Reproduced with the author’s permission from the work of Marcus Schmidt.
With each citizen being politically active for 50 or more years, the core of this concept is to select one fiftieth of the voting age population each year and engage them in discussion and subsequently an online vote. This voice would constitute an additional house in the parliament.
Such an immense sample means the group is assured of being more representative of the population as a whole than the elite ‘political class’ which is becoming increasingly prevalent today (with some individuals graduating from student politics into staffer roles and then into a representative seat).
Advances in understanding how to deliver effective deliberation online – the role of small groups, personalisation rather than anonymity, rotation of people, and adequate time – are now being reflected in software to ensure that this is not simply government by opinion poll.
The central tenet here is that drawing on the base of the non-political class will ensure a commonsense layer of review. Equally as importantly (and in common with the Popular Branch Model), it provides for a layer of government not bound in a straitjacket of policy conformity, nor are participants bound by promises to donors or a media imperative to secure airtime through extreme positions or bravado. Participants suffer no downside from changing their position as the information provided to them leads them to change their mind.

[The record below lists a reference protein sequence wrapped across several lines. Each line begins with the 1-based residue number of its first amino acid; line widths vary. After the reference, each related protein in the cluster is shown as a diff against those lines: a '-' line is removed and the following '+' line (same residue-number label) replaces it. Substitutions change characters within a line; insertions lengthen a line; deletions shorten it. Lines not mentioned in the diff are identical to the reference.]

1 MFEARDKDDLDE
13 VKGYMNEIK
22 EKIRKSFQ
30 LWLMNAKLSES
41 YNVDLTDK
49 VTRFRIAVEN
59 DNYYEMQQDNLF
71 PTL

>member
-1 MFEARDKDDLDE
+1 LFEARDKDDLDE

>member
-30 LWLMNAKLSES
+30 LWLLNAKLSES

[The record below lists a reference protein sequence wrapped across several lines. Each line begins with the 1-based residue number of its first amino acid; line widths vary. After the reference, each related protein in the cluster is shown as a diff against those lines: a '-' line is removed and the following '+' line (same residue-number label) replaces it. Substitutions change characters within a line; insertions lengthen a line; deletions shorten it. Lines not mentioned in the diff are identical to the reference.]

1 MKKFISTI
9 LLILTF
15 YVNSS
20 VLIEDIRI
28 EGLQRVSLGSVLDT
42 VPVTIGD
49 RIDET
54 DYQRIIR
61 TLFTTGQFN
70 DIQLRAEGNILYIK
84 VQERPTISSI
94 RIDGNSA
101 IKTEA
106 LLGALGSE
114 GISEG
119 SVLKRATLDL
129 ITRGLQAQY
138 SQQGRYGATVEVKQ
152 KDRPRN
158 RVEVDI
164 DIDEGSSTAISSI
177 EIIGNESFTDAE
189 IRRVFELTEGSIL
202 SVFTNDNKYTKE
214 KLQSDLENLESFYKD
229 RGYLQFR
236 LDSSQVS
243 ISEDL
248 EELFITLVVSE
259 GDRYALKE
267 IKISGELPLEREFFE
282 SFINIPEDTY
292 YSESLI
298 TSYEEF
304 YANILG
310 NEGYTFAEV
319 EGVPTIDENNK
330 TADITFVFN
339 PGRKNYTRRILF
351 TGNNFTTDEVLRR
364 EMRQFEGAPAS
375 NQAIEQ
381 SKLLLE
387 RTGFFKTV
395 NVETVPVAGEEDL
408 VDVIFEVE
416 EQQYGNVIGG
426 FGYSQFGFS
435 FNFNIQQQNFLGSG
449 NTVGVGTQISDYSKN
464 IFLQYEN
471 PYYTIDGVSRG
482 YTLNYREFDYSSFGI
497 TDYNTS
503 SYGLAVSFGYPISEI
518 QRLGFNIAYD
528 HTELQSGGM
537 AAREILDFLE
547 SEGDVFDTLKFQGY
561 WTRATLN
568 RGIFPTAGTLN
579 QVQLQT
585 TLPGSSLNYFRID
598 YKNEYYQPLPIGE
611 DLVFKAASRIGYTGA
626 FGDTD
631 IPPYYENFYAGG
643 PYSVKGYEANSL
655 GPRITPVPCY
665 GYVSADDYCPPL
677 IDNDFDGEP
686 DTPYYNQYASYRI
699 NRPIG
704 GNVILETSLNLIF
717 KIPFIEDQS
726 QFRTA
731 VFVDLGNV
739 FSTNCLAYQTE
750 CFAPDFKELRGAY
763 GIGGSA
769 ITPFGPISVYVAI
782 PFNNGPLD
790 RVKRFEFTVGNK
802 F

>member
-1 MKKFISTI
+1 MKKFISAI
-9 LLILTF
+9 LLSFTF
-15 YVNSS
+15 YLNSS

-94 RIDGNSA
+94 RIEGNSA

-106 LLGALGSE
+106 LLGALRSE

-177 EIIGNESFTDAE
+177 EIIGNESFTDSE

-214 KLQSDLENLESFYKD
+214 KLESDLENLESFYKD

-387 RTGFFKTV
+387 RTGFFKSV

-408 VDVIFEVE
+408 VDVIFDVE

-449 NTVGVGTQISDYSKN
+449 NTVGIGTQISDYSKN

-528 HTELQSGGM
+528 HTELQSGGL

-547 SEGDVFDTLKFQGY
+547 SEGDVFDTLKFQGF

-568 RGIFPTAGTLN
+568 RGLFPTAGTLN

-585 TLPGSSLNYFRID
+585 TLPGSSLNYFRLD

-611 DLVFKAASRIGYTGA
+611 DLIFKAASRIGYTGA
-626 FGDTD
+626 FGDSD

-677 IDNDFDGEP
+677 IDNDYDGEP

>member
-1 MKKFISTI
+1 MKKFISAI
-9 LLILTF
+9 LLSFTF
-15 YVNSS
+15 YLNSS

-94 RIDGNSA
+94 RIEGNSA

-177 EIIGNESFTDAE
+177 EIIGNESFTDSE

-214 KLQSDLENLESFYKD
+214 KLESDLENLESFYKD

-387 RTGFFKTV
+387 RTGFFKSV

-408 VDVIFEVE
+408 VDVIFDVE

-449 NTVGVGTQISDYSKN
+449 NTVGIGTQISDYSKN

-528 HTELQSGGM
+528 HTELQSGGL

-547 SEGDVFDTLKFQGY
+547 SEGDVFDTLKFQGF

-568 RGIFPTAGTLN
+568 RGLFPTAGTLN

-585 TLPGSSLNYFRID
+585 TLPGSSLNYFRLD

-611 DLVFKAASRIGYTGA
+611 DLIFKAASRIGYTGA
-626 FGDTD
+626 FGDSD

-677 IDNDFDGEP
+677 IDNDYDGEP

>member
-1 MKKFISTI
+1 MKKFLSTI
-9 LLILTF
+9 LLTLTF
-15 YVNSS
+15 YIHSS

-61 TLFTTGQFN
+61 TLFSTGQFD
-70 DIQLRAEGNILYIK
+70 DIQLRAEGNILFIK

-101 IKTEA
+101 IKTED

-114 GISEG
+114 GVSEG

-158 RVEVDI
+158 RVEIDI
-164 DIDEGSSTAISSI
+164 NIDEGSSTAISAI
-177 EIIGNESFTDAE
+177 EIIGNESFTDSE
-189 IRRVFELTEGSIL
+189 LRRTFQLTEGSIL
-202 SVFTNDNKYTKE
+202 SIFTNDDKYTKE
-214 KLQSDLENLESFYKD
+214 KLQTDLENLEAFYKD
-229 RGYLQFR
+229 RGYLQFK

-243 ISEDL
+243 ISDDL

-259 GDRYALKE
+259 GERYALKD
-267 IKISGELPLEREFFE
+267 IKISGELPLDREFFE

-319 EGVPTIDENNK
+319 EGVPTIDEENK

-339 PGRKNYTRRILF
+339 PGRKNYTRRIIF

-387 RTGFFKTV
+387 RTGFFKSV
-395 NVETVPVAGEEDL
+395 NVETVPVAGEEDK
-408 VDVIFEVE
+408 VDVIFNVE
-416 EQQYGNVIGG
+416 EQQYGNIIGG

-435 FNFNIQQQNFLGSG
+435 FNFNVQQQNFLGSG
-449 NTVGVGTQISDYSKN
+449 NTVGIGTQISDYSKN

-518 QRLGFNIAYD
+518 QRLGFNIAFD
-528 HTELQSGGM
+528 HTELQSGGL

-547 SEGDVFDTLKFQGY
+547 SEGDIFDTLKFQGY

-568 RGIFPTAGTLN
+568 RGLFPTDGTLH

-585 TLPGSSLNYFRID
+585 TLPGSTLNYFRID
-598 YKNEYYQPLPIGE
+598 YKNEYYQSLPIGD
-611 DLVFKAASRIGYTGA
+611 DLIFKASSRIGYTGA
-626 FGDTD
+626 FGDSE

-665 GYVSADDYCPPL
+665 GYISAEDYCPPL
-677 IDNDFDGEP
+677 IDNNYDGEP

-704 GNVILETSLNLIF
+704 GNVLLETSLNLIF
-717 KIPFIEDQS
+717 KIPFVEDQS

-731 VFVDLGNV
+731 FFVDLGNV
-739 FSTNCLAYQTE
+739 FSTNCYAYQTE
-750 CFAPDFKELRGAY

This is envisaged by Schmidt as an additional layer of government, not one which replaces an Upper or Lower House, or the elected representatives of a council. The question as to whether a supermajority of Electronic Town Hall votes is sufficient to pass a Lower House bill (regardless of the vote of the present Upper House) is a question for individual groups of citizens in each state or country.
a. It addresses the increasing homogeneity and nepotism of the political class. The class of ‘career politicians’ (and the relatives of the political class who become second generation representatives) who have not held employment outside the political realm is checked by a truly representative group covering every ethnic and occupational part of society. The disproportionate representation of specific occupation (e.g: the legal community, trade union leaders) is also reduced.
b. A key democratic ideal is involvement: under this system every citizen is almost certain to be selected to participate in government at least once in his or her life.
“People just argue online – there is no discussion there either. People will just bring their uninformed political prejudices to the new forum.”
Possibly. Online deliberation is quite different from most people’s experience online – see the Clarification below for further detail. The experience of face to face deliberation is that the citizenry is highly capable of participating without arguing, because the percentage of the population who are highly ideological is becoming smaller and smaller. Whether this phenomenon will extend to a large scale online environment needs to be explored.
“Technology can be broken into – how can you trust an online vote.”